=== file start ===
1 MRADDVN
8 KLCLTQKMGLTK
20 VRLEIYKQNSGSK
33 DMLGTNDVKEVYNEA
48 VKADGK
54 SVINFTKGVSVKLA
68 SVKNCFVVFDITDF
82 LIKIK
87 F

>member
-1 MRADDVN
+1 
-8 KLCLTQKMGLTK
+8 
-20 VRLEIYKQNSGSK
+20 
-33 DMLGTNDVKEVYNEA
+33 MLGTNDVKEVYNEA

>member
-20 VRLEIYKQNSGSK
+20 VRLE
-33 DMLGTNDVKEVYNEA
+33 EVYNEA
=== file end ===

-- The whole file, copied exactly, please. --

1 MRADDVN
8 KLCLTQKMGLTK
20 VRLEIYKQNSGSK
33 DMLGTNDVKEVYNEA
48 VKADGK
54 SVINFTKGVSVKLA
68 SVKNCFVVFDITDF
82 LIKIK
87 F

>member
-1 MRADDVN
+1 
-8 KLCLTQKMGLTK
+8 
-20 VRLEIYKQNSGSK
+20 
-33 DMLGTNDVKEVYNEA
+33 MLGTNDVKEVYNEA

>member
-20 VRLEIYKQNSGSK
+20 VRLE
-33 DMLGTNDVKEVYNEA
+33 EVYNEA